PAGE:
Accelerating molecule design with a new technique capable of removing single atoms

A new technique offers a way to skip the laborious process of building molecular structures, allowing scientists to quickly and easily produce new molecules of interest.

University of Chicago chemists hope the breakthrough can help speed up drug discovery.

Every time a new cancer drug is announced, it represents hundreds of scientists who spend years behind the scenes working to design and test a new molecule. The drug must not only be effective, but also as safe as possible and easy to manufacture – and these researchers must choose from thousands of possible options for its chemical structure.

But building every possible molecular structure for testing is a laborious process, even if researchers just want to change a single carbon. atom.

A new technique published by chemists at the University of Chicago and pharmaceutical company Merck & Co. in the journal Science offers a way to skip this process, allowing scientists to quickly and easily produce new molecules of interest.

“It allows you to modify a complex molecule without having to start the design process all over again,” said Mark Levin, assistant professor of chemistry at UChicago and co-author of the new study. “Our hope is to accelerate discovery by reducing the time and energy spent on this process.”

bulldoze the house

As researchers consider a molecule, there are many tweaks they might want to test. Attaching a pair of hydrogen atoms instead of nitrogen atoms, for example, could make it easier for the body to absorb the drug. Perhaps removing a carbon atom would reduce a particular side effect. But making this new molecule can be surprisingly difficult.

“Even though it looks like a small switch on the surface, there are some things that can’t be fixed without going back to the beginning and starting from scratch,” Levin said. “It would be like talking to a contractor about redoing a bathroom in your house, and he says, ‘Sorry, we should tear down the whole house and start over. “”

Mark Levin and Jisoo Woo

Asst. Teacher. Mark Levin (left) and Ph.D. student Jisoo Woo at work in the University of Chicago lab. Credit: Jason Thome

Levin’s lab has set out to avoid this laborious process and allow scientists to make one or two modifications to a nearly finished molecule.

In this case, they wanted to be able to cut a single bond from a popular and useful class of molecules called quinoline oxides and turn them into another type of molecule called indoles. “Essentially, we want to extract a single carbon atom and leave everything else connected as if it was never there,” Levin said.

They came across an old technique from the 50s and 60s that uses light to catalyze certain reactions. It is not widely used today because the method was powerful but indiscriminate; mercury lamps used in the 1960s shone the full spectrum of light, triggering too many reactions in the molecule, not just the ones scientists were looking for.

But Jisoo Woo, a UChicago Ph.D. student and first author of the new paper, thought the results might be different with the newer LED lights that have become available over the past decade. These lamps can be programmed to emit only certain wavelengths of light.

It worked. By shining only one particular wavelength, scientists could only catalyze one particular reaction, which quickly and easily cut carbon bonds.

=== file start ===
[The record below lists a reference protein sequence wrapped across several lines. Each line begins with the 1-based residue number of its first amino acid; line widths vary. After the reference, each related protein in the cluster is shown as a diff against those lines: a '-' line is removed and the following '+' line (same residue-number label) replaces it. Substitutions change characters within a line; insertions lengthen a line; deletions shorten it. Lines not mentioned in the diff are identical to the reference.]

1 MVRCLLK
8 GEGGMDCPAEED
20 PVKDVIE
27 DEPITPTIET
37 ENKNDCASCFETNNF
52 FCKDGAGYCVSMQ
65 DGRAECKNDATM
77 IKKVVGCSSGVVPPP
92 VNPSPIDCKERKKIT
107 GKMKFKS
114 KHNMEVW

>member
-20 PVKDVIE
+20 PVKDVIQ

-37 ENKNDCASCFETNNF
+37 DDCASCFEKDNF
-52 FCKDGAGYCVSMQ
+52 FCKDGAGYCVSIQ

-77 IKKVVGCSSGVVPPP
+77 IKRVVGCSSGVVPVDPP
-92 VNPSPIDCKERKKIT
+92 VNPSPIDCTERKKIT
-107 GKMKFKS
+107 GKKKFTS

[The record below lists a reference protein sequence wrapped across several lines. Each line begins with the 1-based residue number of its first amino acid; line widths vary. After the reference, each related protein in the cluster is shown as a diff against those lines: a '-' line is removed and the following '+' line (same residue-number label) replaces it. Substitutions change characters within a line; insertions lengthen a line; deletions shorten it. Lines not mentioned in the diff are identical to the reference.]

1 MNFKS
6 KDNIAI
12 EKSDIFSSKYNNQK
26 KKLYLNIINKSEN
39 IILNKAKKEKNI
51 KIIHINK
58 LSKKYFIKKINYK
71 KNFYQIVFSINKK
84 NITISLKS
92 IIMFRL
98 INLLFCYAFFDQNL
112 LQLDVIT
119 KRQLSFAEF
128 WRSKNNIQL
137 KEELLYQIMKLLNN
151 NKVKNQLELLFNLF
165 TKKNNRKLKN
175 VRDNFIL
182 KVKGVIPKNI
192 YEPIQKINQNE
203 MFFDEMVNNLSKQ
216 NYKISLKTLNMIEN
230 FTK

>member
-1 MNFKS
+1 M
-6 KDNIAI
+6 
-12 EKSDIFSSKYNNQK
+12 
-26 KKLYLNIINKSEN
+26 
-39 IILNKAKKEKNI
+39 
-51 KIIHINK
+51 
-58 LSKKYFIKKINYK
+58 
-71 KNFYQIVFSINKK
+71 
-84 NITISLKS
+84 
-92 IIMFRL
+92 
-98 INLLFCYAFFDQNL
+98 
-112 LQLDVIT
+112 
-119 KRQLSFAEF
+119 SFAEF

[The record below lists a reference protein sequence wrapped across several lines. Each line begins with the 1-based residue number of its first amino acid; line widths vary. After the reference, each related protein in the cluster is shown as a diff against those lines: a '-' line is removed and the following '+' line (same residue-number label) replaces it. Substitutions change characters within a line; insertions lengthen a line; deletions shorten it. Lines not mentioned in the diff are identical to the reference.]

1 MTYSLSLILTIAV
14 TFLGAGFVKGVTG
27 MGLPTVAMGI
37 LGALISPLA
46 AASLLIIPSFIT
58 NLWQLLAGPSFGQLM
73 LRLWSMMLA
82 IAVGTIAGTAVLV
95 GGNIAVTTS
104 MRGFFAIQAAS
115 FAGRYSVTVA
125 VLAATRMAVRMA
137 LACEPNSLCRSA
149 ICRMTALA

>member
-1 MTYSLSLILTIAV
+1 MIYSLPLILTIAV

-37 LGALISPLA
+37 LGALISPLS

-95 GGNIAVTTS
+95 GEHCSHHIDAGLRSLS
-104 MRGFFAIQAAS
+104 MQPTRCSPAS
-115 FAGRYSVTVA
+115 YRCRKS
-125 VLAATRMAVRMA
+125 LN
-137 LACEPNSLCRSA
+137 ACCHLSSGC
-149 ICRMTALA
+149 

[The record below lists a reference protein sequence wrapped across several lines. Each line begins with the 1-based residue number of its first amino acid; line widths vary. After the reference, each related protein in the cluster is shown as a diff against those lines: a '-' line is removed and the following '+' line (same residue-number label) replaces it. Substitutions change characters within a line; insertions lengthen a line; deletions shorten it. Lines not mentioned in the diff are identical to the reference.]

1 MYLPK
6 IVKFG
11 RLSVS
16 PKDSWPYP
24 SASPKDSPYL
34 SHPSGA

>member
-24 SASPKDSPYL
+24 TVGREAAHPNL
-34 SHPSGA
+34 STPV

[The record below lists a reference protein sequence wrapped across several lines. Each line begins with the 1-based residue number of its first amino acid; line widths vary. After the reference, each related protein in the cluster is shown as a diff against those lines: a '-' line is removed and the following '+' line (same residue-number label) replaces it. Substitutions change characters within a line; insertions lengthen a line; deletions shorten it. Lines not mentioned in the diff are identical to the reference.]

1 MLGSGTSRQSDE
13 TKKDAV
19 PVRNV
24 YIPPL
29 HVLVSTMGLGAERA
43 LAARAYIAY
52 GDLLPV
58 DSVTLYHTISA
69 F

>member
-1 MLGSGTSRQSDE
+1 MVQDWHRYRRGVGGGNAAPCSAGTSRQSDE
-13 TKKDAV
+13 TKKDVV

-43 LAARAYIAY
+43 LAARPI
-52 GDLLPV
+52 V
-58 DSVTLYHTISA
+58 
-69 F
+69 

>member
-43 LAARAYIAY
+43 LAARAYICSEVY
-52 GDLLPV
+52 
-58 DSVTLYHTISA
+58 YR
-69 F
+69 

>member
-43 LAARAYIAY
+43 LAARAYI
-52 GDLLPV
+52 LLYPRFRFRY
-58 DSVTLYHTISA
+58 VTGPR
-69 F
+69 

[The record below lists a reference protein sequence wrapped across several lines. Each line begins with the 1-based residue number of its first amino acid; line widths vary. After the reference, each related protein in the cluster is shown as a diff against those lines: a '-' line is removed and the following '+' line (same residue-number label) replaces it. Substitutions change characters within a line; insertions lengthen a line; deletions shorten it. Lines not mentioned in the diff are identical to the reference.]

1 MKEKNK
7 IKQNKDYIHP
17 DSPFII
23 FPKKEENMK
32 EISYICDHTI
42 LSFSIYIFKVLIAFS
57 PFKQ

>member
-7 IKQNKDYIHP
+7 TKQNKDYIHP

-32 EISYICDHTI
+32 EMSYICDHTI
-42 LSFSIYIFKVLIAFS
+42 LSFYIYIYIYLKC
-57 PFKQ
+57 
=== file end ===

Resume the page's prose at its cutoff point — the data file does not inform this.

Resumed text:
Levin, Woo and their colleagues wanted to know how useful this technique could be. They worked with Alec Christian, a scientist at the pharmaceutical company Merck, to test it on several different sets of molecules.

The technique has shown promise in several families of molecules.

“For example, we showed that we could take pitavastatin, a cholesterol drug, and turn it into another cholesterol drug called fluvastatin. They are two completely different molecules that are only linked by a carbon atom deletion,” Woo said. “Before this method, it had to be made from two entirely different processes and raw materials. But we were able to just take a drug and turn it into another drug in one transformation.

“It would be like talking to a contractor about redoing a bathroom in your house, and he says, ‘Sorry, we should tear down the whole house and start over. “”

Asst. Professor Mark Levin

Scientists hope this process can make the process of designing new molecules easier and faster, especially those that involve this particular transformation, which chemists call a “scaffolding jump.”

“There are all kinds of scaffolding jumps where it could end up with a very useful molecule, but the time it takes is just prohibitively expensive and the chemists never look at it,” Levin said. “There could be phenomenal drug compounds lurking there because teams just haven’t had time to start over.”

Christian agreed: “There are projects that I have seen come to a crossroads because someone wants to try a change like this, but it would take even a month to establish the initial chemistry. Whereas with this process, you could have your answer in a day. I think a lot of people will want to use this method.

To conduct some of this research, the scientists used the ChemMatCARS beamline at the Advanced Photon Source, a massive X-ray synchrotron facility at the US Department of Energy’s Argonne National Laboratory.

Reference: “Scaffold hopping by net photochemical carbon deletion of azaarenes” by Jisoo Woo, Alec H. Christian, Samantha A. Burgess, Yuan Jiang, Umar Faruk Mansoor and Mark D. Levin, April 28, 2022, Science.
DOI: 10.1126/science.abo4282

Funding: Packard Foundation, National Institutes of Health, National Science Foundation, US Department of Energy.